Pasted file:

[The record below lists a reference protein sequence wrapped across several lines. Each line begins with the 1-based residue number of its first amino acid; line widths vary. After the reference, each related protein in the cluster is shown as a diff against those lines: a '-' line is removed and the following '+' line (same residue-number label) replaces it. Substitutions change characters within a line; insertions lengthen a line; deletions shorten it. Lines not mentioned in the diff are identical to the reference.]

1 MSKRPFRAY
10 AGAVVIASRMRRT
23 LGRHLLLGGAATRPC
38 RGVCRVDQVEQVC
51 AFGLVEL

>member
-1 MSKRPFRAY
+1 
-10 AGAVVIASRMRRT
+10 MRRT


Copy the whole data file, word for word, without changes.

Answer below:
[The record below lists a reference protein sequence wrapped across several lines. Each line begins with the 1-based residue number of its first amino acid; line widths vary. After the reference, each related protein in the cluster is shown as a diff against those lines: a '-' line is removed and the following '+' line (same residue-number label) replaces it. Substitutions change characters within a line; insertions lengthen a line; deletions shorten it. Lines not mentioned in the diff are identical to the reference.]

1 MSKRPFRAY
10 AGAVVIASRMRRT
23 LGRHLLLGGAATRPC
38 RGVCRVDQVEQVC
51 AFGLVEL

>member
-1 MSKRPFRAY
+1 
-10 AGAVVIASRMRRT
+10 MRRT